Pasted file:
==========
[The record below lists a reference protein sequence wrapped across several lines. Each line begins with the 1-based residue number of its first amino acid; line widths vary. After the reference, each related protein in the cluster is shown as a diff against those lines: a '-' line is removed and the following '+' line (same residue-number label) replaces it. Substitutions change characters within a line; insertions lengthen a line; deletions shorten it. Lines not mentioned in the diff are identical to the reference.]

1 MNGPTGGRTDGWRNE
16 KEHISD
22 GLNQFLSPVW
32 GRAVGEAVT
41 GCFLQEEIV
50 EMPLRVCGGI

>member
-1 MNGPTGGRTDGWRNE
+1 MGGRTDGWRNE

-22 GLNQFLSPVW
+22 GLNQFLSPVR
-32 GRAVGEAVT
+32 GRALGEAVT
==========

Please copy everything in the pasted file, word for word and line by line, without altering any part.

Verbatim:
[The record below lists a reference protein sequence wrapped across several lines. Each line begins with the 1-based residue number of its first amino acid; line widths vary. After the reference, each related protein in the cluster is shown as a diff against those lines: a '-' line is removed and the following '+' line (same residue-number label) replaces it. Substitutions change characters within a line; insertions lengthen a line; deletions shorten it. Lines not mentioned in the diff are identical to the reference.]

1 MNGPTGGRTDGWRNE
16 KEHISD
22 GLNQFLSPVW
32 GRAVGEAVT
41 GCFLQEEIV
50 EMPLRVCGGI

>member
-1 MNGPTGGRTDGWRNE
+1 MGGRTDGWRNE

-22 GLNQFLSPVW
+22 GLNQFLSPVR
-32 GRAVGEAVT
+32 GRALGEAVT